Wednesday, December 24, 2008

More on William Tullibardine Murray

Image: Mt Taranaki, formerly Mt. Egmont, from Wikipedia.

In January 1839, a ship named the Orleana arrived in South Australia. On board was Henry Dundas Murray, grandson of Sir Patrick Murray of Ochtertyre, Perthshire, Scotland. In the town of Gawler, near the Barossa Valley, the central square is named Orleana after the ship Henry Murray arrived on, as he and John Reid were the ones who conducted the Gawler Special Survey of 4000 acres. By the 1860s, Henry Dundas Murray was a stipendiary magistrate in Gawler.

Henry Dundas Murray's ancestry stretched back at least to the 1200s and the reign of King Alexander II of Scotland, during which time Sir John de Moravia served as sheriff of Perth. He came from a long background of Scottish landed gentry.

Henry Dundas' second son, born 11 January 1863, was named William Tullibardine Murray (his middle name literally meaning “look out hill”, from the Gaelic tulach = hill and bardainn = warning, and stemmed from back in the history of Clan Murray). Exactly when he arrived in New Zealand is unknown, but on 21 January 1886 at Ponsonby he married May Elizabeth Margaret Bell, daughter of James Bell, of Port Albert on the Kaipara who died in 1870 aged 34 of an “inflammation of the bowels” (possibly appendicitis). His daughter was one of eight children. By 1887, the Murrays lived at Avondale, and William T. Murray appears to be the likeliest to have been the “W. T. Murray” behind the short-lived Avondale Fruit and Vegetable Supply Depot venture (1891). The Murrays had two children while at Avondale, Yoland (b. 1887) and Henry Lamont (b. 1891).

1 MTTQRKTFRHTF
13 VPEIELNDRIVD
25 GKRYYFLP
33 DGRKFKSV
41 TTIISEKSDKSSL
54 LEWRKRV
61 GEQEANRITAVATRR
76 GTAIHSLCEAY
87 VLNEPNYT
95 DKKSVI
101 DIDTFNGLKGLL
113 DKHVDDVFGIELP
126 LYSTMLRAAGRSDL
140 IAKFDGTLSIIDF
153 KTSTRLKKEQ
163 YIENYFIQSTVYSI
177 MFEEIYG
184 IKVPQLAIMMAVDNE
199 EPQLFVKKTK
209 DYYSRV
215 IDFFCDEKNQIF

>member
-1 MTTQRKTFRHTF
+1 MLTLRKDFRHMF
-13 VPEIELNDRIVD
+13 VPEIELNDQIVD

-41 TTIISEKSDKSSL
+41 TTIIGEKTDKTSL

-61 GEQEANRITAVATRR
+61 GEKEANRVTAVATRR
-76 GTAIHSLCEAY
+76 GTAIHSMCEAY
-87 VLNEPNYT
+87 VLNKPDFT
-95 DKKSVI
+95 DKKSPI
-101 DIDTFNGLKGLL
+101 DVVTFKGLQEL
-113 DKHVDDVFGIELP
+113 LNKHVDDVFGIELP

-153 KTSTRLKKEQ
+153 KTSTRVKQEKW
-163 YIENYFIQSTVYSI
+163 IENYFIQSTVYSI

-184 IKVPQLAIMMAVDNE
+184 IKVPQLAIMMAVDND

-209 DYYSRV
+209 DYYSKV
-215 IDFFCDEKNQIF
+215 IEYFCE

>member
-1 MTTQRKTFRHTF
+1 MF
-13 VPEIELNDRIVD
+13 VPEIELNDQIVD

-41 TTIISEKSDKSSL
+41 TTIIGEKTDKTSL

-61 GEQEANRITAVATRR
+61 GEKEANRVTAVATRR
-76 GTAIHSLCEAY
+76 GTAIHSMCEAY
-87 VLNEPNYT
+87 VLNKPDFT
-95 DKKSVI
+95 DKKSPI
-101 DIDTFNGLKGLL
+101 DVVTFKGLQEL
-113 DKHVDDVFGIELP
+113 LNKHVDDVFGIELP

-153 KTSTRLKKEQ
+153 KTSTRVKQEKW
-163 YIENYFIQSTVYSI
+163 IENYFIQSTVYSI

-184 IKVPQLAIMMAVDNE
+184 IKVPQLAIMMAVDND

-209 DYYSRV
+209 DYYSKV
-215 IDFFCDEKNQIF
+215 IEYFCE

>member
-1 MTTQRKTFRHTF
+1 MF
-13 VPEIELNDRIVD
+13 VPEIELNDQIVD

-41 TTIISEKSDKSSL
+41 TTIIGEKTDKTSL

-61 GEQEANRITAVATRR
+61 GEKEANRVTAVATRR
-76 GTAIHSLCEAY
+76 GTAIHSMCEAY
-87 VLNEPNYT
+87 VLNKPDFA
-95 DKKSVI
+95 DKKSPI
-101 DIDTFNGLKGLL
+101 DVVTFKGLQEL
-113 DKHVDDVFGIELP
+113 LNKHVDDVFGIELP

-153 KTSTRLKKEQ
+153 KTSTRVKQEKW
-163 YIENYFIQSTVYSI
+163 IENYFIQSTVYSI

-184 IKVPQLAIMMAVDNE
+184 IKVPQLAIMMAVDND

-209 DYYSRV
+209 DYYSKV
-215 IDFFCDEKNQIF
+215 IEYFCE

From 1886 and into the early years of the 20th century, William T. Murray maintained a license as a teacher, E3 rank, in both Auckland and later Otago. In 1895, however, both he and his wife declared bankruptcy. From 1915, he became involved in the Presbyterian Home Mission, ordained a Home Missionary in 1917, and when he died in 1923 had the title of Reverend.

In January 1923, he was living in Normanby (since c.1919). Nearly three weeks after his 60th birthday, he and three companions (Rev. Mr. Orange from Eltham, R. Thomas from Wanganui, and G. Cook from Kaponga) started out on 30 January to make the ascent up Mt. Egmont/Taranaki from Dawson Falls House to the summit, then to descend on the other side to North Egmont House. At some point, there was a disagreement over which route to take, and it was reported that “Mr. Murray did not agree as to the route chosen and refused, in spite of argument, to listen to the appeals of the others. He insisted on traversing a dangerous gorge down which the others had perforce to follow, though to return the same way appeared impossible.”